Electric vehicle mandate to go ahead despite delay to petrol and diesel car ban

An electric car charging

The ZEV mandate could see car makers fined if they do not hit targets

Felix Reeves

By Felix Reeves

Published: 21/09/2023

- 15:50

Experts are now calling on car makers to accelerate the rollout of new electric vehicles

The Government has confirmed that the Zero Emission Vehicle mandate will remain in place despite the Prime Minister changing dates for the petrol and diesel car ban.

Speaking yesterday afternoon Rishi Sunak confirmed that he would be moving the phase-out date of petrol and diesel vehicle sales from 2030 to 2035.

This was part of a larger overhaul of net zero pledges, with the Prime Minister saying the UK would still hit the environmental targets in 2050.

After criticism from many in the automotive industry, the Business Secretary has confirmed a key electric vehicle plan will continue to go ahead.

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The Zero Emission Vehicle (ZEV) mandate will continue to go ahead, with plans for it to be introduced next year.

Kemi Badenoch, the business and trade secretary, confirmed that Government policies to support the uptake of electric vehicles will remain in place, the BBC reported.

The ZEV mandate will require car makers to have a proportion of total vehicle sales be electric based on specific deadlines.

From 2024, 22 per cent of new car sales and 10 per cent of new van sales must be zero emission.

Manufacturers will then need to increase EV sales annually, reaching 80 percent of car sales in 2030 and 100 per cent in 2035.

This is being done to ensure motorists and car makers are prepared for the widespread switch to electric vehicles.

Changes could still be made to the layout of the ZEV mandate, with the Department for Transport yet to publish the results of a consultation launched earlier this year.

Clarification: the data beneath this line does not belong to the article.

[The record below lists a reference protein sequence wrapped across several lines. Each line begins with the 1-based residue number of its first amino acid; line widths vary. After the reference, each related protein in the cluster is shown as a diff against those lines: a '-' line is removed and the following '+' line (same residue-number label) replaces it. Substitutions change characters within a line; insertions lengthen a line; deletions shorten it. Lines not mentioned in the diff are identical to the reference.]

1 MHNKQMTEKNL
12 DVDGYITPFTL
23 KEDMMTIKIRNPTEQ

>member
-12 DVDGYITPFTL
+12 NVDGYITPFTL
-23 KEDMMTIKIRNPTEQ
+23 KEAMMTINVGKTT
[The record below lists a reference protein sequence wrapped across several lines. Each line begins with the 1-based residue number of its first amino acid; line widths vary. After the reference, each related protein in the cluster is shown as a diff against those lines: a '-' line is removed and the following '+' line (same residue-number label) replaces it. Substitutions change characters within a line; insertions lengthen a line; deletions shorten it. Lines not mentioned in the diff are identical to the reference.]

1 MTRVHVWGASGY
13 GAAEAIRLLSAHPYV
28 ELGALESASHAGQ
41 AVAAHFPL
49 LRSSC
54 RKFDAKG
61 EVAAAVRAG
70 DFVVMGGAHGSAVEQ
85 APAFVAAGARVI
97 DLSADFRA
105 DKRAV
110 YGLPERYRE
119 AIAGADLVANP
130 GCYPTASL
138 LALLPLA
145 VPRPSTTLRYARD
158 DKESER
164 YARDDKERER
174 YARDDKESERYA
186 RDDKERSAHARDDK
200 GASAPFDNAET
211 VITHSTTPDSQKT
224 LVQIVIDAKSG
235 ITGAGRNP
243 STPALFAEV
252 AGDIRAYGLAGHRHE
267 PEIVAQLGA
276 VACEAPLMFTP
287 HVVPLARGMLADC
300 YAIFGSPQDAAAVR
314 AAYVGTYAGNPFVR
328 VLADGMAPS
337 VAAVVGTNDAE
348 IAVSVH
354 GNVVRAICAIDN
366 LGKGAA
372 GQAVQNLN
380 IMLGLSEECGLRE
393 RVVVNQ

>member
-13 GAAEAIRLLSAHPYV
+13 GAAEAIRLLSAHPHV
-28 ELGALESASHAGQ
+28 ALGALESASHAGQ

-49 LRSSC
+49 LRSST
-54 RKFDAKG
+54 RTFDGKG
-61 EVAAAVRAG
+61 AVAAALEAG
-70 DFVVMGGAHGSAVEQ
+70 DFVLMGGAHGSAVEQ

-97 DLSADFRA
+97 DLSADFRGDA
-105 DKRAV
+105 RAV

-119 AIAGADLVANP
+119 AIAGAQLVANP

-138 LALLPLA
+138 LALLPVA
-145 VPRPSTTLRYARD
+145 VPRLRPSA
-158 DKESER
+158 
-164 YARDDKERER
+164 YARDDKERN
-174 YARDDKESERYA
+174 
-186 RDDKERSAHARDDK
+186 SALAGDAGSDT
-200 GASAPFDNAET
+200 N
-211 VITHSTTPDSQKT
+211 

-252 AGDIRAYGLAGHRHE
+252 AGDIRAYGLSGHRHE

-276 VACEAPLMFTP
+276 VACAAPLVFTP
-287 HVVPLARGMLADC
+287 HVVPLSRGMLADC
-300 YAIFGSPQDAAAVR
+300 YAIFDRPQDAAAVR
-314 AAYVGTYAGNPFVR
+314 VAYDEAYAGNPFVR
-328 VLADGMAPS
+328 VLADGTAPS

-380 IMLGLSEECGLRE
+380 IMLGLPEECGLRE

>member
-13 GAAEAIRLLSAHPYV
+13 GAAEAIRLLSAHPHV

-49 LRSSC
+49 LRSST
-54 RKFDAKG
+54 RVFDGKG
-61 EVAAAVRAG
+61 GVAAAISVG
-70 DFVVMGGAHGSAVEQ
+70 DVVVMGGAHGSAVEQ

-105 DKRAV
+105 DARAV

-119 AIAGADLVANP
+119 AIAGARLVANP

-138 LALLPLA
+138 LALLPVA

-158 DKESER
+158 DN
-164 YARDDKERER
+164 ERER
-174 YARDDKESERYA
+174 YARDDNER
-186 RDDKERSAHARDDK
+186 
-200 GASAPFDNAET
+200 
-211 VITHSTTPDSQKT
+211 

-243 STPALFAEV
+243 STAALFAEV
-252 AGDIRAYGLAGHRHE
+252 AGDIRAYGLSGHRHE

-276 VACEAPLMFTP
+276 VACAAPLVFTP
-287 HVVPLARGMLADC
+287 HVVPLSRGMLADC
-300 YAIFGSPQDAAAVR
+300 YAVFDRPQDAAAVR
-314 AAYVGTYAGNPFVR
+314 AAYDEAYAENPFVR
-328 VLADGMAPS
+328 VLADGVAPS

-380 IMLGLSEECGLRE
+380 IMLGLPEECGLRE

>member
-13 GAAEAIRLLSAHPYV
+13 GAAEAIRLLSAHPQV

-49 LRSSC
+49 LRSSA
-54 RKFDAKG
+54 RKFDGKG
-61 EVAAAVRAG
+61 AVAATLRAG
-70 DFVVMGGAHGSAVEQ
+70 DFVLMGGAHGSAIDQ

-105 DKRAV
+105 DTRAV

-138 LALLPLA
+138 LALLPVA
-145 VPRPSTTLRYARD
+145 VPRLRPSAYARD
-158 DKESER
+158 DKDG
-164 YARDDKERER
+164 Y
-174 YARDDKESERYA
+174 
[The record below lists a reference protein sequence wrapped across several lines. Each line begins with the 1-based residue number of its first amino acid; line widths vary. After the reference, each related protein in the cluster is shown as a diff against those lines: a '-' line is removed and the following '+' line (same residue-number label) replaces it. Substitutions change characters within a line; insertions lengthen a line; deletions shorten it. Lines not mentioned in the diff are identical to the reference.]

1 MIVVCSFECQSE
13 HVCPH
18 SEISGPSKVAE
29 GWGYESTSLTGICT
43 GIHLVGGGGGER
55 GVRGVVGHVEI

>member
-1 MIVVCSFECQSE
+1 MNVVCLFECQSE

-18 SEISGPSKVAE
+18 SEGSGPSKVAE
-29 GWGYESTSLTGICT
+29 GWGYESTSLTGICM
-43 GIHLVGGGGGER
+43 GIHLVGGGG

Reacting to the continuation of the ZEV mandate, Ginny Buckley, founder and CEO of Electrifying.com, said it was critical for the scheme to continue.

She said: “Despite the Government performing a handbrake turn on the 2030 ban on the sale of new petrol and diesel cars, the car industry can’t afford to take its foot off the gas when it comes to selling electric cars due to stringent Government targets that are set to stay.

“This may not be the route manufacturers were hoping for, but with clarity on the road ahead, they need to focus on getting more affordable models to market as we know this is holding back many consumers from making the switch.”

A recent survey of 11,000 drivers found that 87 per cent of drivers felt that electric cars were too expensive, with the TV presenter saying this needs to be addressed urgently to ensure car makers hit targets.

Most new electric vehicles will come with a cover price of over £30,000 and are often more expensive than petrol and diesel counterparts.

Ginny Buckley continued, saying: “An additional 70 per cent of the drivers we surveyed told us they lacked confidence in our public charging infrastructure.

“So despite the delay to 2030, we can't afford to slow down on the roll out of both local and national infrastructure.


Rishi Sunak

Rishi Sunak confirmed the sale of new petrol and diesel vehicles would be allowed until 2035


“To give the UK car industry a fighting chance of meeting its targets, the Government needs to take decisive action and speed up the planning process and grid connections that are holding back this critical rollout and damaging consumer confidence.”

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